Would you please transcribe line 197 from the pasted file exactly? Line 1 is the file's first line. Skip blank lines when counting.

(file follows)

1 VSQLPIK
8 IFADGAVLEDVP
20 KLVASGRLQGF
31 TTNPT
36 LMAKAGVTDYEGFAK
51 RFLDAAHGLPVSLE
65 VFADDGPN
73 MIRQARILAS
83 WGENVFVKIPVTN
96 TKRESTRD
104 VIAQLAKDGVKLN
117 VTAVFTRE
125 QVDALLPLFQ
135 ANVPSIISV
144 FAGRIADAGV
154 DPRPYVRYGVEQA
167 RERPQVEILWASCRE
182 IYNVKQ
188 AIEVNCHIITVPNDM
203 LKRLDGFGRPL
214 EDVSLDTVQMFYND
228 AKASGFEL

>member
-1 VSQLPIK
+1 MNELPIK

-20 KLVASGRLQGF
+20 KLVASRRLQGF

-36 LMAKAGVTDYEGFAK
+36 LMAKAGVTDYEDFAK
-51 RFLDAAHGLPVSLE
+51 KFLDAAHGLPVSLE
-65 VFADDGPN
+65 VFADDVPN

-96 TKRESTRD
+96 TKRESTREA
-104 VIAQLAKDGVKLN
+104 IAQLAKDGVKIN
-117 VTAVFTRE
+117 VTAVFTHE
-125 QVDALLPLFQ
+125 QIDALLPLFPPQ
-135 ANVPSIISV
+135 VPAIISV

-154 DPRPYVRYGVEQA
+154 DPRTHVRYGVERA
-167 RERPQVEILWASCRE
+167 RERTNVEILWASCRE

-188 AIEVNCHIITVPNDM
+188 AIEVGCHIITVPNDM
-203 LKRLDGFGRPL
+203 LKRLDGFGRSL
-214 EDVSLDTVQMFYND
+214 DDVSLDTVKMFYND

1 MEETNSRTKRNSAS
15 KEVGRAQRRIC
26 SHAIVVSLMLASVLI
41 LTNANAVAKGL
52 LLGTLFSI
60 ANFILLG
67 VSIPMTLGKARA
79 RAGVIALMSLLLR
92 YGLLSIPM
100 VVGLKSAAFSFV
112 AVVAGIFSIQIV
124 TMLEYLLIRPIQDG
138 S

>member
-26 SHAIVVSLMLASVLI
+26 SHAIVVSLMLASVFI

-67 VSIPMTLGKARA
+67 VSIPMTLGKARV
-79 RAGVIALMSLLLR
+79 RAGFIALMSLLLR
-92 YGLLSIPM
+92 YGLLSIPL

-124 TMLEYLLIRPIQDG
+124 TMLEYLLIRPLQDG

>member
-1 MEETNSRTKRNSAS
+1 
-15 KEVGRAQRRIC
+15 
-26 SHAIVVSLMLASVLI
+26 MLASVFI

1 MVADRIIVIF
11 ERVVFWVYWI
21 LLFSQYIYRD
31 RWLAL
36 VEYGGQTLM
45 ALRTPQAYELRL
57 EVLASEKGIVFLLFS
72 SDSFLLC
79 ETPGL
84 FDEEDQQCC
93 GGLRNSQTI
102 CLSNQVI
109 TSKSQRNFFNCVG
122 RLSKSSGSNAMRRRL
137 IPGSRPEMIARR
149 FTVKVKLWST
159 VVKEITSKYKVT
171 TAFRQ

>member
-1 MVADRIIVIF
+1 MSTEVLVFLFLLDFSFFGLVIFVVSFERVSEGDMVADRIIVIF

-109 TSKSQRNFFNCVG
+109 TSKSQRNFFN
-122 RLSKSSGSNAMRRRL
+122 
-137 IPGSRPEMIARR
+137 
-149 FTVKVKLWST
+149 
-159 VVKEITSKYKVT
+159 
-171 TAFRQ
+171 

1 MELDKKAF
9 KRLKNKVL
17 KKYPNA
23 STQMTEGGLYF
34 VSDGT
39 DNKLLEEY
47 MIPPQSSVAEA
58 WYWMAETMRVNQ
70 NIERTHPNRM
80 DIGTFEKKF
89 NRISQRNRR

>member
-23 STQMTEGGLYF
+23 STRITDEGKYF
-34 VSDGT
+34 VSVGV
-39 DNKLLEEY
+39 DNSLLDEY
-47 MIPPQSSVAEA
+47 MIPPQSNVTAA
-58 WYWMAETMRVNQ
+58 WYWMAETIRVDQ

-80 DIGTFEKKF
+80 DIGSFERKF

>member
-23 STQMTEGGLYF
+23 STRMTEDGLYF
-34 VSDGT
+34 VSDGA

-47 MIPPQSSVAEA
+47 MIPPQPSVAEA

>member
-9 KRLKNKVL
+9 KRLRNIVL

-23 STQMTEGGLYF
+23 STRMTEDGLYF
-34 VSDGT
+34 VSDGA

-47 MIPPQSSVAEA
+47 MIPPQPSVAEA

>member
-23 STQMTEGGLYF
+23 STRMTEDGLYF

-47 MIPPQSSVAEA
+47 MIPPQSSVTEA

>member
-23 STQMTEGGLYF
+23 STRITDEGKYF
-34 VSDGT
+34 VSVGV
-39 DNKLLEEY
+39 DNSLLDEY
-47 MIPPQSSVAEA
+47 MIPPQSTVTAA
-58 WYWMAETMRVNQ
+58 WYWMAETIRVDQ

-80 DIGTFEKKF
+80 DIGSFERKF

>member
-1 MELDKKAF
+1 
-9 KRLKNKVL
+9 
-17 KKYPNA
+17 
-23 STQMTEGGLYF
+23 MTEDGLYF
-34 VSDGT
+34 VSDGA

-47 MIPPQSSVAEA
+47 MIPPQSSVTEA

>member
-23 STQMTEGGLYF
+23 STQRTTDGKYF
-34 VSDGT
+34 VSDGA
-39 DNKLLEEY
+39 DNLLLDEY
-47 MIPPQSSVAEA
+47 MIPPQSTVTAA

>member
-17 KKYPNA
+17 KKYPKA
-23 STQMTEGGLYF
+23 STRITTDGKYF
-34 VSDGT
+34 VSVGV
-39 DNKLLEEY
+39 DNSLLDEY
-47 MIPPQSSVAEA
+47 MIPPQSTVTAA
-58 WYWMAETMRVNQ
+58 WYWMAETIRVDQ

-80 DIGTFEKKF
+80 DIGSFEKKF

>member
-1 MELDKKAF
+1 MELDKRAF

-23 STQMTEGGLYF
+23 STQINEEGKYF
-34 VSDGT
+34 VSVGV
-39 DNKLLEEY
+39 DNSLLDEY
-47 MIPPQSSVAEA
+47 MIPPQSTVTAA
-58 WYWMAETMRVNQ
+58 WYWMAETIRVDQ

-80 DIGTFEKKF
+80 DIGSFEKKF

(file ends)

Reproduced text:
+47 MIPPQSTVTAA